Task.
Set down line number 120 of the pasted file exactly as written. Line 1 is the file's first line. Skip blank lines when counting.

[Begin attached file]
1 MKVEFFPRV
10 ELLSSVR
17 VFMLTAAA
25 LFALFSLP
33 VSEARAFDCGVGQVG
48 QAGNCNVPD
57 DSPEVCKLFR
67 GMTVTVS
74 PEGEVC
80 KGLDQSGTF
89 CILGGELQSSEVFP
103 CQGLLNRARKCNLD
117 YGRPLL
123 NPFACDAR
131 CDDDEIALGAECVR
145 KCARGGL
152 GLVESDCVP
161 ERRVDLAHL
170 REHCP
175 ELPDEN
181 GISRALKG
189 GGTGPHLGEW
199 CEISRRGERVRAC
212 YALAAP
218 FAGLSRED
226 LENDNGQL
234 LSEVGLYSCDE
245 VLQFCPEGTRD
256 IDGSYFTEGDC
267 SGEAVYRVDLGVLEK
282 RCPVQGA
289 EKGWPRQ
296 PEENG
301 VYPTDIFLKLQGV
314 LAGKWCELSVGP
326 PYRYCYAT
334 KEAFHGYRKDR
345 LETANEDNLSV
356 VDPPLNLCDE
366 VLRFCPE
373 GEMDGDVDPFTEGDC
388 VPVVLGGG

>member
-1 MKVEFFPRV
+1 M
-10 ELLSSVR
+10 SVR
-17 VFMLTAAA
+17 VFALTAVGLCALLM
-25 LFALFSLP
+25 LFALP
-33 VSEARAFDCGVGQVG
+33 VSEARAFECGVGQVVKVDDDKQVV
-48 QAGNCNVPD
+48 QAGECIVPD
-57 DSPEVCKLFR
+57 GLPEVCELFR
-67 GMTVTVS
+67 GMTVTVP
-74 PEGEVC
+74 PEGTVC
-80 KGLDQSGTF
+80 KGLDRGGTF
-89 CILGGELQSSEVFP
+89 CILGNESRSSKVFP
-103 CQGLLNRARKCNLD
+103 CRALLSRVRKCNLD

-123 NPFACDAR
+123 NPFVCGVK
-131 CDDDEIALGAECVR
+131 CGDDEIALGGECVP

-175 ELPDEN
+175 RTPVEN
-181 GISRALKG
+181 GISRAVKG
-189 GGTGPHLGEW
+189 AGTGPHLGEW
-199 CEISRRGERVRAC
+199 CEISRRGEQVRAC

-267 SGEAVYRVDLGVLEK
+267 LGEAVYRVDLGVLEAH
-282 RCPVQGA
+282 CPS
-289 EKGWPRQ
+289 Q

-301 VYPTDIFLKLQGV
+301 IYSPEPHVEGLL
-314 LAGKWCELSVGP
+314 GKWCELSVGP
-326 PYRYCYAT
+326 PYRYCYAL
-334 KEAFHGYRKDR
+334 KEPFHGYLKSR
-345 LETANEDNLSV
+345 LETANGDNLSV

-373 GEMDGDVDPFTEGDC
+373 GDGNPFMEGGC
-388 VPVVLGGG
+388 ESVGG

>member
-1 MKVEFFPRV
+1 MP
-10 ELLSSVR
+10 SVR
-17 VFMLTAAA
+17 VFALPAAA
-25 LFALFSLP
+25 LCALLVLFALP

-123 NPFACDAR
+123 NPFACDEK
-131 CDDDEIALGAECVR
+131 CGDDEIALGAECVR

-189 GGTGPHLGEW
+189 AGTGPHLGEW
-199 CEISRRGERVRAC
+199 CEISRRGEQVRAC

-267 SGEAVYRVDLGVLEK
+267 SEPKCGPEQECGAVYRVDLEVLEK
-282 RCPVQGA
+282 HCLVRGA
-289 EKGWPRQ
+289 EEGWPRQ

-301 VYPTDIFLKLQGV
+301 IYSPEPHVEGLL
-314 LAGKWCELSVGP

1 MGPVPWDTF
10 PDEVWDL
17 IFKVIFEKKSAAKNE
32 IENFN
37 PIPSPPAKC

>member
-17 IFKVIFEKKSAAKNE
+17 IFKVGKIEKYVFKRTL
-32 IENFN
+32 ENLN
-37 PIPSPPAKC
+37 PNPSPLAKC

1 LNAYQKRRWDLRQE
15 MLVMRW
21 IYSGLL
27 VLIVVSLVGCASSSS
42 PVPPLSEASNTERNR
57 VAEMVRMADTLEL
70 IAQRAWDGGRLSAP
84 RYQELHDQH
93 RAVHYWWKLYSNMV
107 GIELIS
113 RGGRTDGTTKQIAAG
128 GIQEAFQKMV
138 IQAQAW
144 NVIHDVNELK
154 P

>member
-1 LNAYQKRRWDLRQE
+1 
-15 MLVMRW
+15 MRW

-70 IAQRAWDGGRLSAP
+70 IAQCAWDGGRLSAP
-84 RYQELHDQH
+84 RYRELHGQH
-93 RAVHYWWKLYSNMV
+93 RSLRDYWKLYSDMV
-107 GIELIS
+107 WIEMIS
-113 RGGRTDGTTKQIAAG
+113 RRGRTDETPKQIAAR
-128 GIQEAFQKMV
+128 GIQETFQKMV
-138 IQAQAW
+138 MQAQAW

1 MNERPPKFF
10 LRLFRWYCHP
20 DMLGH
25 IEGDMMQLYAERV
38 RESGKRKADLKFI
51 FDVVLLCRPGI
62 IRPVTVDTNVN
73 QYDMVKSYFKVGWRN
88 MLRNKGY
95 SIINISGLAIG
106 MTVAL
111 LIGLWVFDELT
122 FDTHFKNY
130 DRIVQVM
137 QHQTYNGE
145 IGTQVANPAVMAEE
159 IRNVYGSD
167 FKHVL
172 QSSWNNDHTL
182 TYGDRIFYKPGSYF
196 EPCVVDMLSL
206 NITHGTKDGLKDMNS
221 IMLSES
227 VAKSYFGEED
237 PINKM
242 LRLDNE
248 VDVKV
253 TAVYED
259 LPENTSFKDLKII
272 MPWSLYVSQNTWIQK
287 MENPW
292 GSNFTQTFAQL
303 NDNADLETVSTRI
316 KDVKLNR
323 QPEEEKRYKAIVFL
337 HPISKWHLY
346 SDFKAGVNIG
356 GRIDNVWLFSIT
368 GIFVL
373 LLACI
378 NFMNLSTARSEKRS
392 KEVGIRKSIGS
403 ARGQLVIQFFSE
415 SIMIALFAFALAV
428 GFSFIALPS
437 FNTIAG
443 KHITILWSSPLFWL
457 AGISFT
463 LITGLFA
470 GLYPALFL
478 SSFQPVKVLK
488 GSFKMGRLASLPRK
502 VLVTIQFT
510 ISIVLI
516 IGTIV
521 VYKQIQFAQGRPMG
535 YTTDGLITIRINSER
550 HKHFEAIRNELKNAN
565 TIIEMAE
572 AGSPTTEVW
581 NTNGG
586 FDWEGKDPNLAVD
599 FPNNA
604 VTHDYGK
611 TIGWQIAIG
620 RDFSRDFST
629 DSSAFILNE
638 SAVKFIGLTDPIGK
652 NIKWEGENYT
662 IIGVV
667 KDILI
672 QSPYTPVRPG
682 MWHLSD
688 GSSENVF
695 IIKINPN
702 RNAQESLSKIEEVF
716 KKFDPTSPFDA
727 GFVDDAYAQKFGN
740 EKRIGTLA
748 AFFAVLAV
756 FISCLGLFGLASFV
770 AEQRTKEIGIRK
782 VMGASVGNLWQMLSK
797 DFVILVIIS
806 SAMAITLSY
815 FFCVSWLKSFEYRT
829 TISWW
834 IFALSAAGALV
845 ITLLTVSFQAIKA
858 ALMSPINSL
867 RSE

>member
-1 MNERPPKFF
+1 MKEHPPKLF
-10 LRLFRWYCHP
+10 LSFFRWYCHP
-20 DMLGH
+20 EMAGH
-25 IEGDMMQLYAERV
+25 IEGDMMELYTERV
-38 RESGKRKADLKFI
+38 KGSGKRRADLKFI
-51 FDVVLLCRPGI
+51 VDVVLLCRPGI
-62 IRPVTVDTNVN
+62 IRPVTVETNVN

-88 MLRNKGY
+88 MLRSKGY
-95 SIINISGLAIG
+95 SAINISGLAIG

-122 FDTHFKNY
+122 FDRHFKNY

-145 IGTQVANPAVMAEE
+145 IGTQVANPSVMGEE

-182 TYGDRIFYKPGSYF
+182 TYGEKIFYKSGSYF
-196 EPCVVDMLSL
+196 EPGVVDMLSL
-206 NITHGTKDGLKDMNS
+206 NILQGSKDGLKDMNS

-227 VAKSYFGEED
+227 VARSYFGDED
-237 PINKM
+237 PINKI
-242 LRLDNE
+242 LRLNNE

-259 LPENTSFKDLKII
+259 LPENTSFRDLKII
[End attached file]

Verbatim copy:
+282 HCLVRGA